I am checking out the bcrypt hash-algorithm.

My first test with password_hash():

echo password_hash("123", PASSWORD_BCRYPT, array( "salt" => "1234567890123456789012" ));
echo password_hash("123", PASSWORD_BCRYPT, array( "salt" => "1234567890123456789012xxxxxxxxxxxxxxx" ));

Both will return '$2y$10$123456789012345678901uiaLpJxTpf6VbfI5NADlsRsfvEm6aq9C'.

  1. Why the heck is the salt stored inside of the hash? This makes no sense at all for me. A attacker who gets the hashes from a database can´t do anything with them, if he does not know the salt.
  2. Why do I get the same Hash with two different salts? Are only the first 22 chars used for the salt passed to the function?

Thank you very much!


The salt isn't a secret, it's generally stored in the database with the hash, and could just as well be stored directly in the hash, like password_hash does.

The salt creates uniqueness so the hash can't easily be cracked with things like rainbow tables or dictionaries, it doesn't really add security other than making the hash more unique so running a dictionary or table against the hash doesn't match because it also includes the salt.

If you omit the salt, a random salt will be generated by password_hash() for each password hashed. This is the intended mode of operation, and you shouldn't supply your own salts.
PHP7 will actually produce a warning telling you that using the salt option is deprecated.

The salt passed needs to be at least 22 characters, but most underlying algorithms, like bcrypt, doesn't use the entire salt, see this answer for more on that

  • Thank you - and the others - for your replies! I do understand how a salt works. Currently I am using SHA256, and as Salt I use a very long Salt (hardcoded in a config PHP file) + the UserID, so, when two users have the same password, they will have a different password hash. I still think that making the salt "secret", the security is incresed by a lot. If the user have a 8 chars password I dont need a rainbowtable, I can just bruteforce it very fast. But if I dont know the salt, I can´t do anything. – Tream Jun 7 '15 at 1:17
  • Of course bruteforcing bcrypt is another story... I just though of that. – Tream Jun 7 '15 at 1:19
  • 2
    Well, that's up to you, if you think keeping the salt a secret increases your security by a lot, then keep it secret, it sure won't hurt, but we're basically telling you it won't matter either. If someone gets access to the stored hashes, they probably have access to the user id's and the stored salt in the config anyway, and that's why the salt should be a unique string for each hash, it makes it a lot more difficult to just run the entire list of hashes against a dictionary when you have to add the unique salt for each hash. – adeneo Jun 7 '15 at 1:25
  • "Currently I am using SHA256" Bad. "as Salt I use a very long Salt (hardcoded in a config PHP file)" Bad. The docs explicitly warn against doing this. "If the user have a 8 chars password I dont need a rainbowtable, I can just bruteforce it very fast" Not with bcrypt, you can't. You're supposed to tune bcrypt so it takes ~0.1 second to hash a password. 8 character passwords have 3,025,989,069,143,040 possible combinations, which means brute forcing it takes thousands of millennia. – ceejayoz Jun 7 '15 at 2:19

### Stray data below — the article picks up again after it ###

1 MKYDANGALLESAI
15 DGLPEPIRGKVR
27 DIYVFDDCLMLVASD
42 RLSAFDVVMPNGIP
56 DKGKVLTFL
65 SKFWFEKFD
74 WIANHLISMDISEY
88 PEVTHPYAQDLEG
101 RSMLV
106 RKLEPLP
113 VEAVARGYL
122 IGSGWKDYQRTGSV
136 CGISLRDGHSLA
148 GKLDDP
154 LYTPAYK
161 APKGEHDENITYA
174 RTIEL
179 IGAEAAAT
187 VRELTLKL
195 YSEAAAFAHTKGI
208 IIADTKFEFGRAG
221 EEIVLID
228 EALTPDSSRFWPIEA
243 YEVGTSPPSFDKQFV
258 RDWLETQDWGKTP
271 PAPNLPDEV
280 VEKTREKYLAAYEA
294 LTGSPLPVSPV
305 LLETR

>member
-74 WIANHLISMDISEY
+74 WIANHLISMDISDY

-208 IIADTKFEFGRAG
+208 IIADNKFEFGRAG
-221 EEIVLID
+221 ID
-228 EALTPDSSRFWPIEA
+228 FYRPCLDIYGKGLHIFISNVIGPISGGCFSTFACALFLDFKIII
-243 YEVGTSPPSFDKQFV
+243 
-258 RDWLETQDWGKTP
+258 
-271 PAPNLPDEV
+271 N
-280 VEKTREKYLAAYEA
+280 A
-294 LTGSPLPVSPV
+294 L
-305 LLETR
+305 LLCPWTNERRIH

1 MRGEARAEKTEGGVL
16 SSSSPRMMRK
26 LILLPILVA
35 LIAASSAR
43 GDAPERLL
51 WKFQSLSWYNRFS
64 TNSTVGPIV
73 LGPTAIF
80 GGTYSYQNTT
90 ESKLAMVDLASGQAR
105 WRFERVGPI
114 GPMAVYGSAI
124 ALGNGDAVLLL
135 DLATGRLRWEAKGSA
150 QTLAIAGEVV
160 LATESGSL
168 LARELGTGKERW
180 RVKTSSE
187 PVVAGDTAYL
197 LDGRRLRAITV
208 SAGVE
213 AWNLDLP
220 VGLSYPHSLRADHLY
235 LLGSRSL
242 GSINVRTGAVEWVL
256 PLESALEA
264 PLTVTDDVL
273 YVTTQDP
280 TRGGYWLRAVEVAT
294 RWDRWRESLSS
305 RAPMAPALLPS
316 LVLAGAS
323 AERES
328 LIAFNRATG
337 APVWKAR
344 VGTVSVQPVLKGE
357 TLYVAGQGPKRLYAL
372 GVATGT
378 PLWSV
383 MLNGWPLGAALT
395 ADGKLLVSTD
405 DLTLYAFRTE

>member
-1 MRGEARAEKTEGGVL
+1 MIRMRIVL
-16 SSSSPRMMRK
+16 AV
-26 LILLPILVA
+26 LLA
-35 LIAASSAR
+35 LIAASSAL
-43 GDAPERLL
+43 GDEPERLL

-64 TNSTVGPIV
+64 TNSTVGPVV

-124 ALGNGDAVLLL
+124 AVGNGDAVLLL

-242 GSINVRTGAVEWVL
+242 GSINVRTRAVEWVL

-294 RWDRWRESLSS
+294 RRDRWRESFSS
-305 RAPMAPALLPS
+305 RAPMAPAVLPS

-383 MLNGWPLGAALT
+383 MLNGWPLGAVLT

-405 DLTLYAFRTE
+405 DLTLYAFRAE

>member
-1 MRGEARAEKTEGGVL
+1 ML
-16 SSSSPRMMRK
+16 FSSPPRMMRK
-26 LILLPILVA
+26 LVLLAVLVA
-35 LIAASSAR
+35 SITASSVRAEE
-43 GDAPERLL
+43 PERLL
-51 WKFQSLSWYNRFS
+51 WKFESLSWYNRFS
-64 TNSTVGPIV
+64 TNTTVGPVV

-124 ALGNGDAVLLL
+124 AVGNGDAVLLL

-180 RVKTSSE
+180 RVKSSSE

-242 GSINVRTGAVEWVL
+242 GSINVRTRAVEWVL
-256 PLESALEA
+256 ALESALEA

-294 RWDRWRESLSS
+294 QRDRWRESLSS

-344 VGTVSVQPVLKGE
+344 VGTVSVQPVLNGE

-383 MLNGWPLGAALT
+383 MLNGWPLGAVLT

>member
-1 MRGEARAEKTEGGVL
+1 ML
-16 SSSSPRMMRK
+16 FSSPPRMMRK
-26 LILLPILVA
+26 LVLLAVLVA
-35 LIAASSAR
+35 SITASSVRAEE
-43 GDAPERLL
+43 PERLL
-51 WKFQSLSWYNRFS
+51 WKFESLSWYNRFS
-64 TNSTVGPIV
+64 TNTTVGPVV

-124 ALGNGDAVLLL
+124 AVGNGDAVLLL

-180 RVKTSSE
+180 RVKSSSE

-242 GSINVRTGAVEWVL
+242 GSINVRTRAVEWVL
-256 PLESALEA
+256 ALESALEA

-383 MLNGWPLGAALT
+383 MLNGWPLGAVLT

Salts are not something you have to strive to keep secret. Their protection is effective even when known. https://crackstation.net/hashing-security.htm

The salt does not need to be secret. Just by randomizing the hashes, lookup tables, reverse lookup tables, and rainbow tables become ineffective. An attacker won't know in advance what the salt will be, so they can't pre-compute a lookup table or rainbow table. If each user's password is hashed with a different salt, the reverse lookup table attack won't work either.

Since you appear to be using a fixed salt value, heed this:

A common mistake is to use the same salt in each hash. Either the salt is hard-coded into the program, or is generated randomly once. This is ineffective because if two users have the same password, they'll still have the same hash. An attacker can still use a reverse lookup table attack to run a dictionary attack on every hash at the same time. They just have to apply the salt to each password guess before they hash it. If the salt is hard-coded into a popular product, lookup tables and rainbow tables can be built for that salt, to make it easier to crack hashes generated by the product.

I'd suggest using password_hash without its optional parameters. The default function is built to be highly secure and by specifying your own algorithm and options you potentially weaken its function.

Per the PHP documentation:

Caution It is strongly recommended that you do not generate your own salt for this function. It will create a secure salt automatically for you if you do not specify one.

edit: Here's why keeping the salt secret in bcrypt is pointless.

Per this post, there are 3,025,989,069,143,040 possible combinations in an 8 character password. You should generally tune bcrypt's work factor to take 0.1 seconds to hash a password. This means calculating all possibilities takes 302,598,906,914,304 seconds. That is 9,588 millennia.

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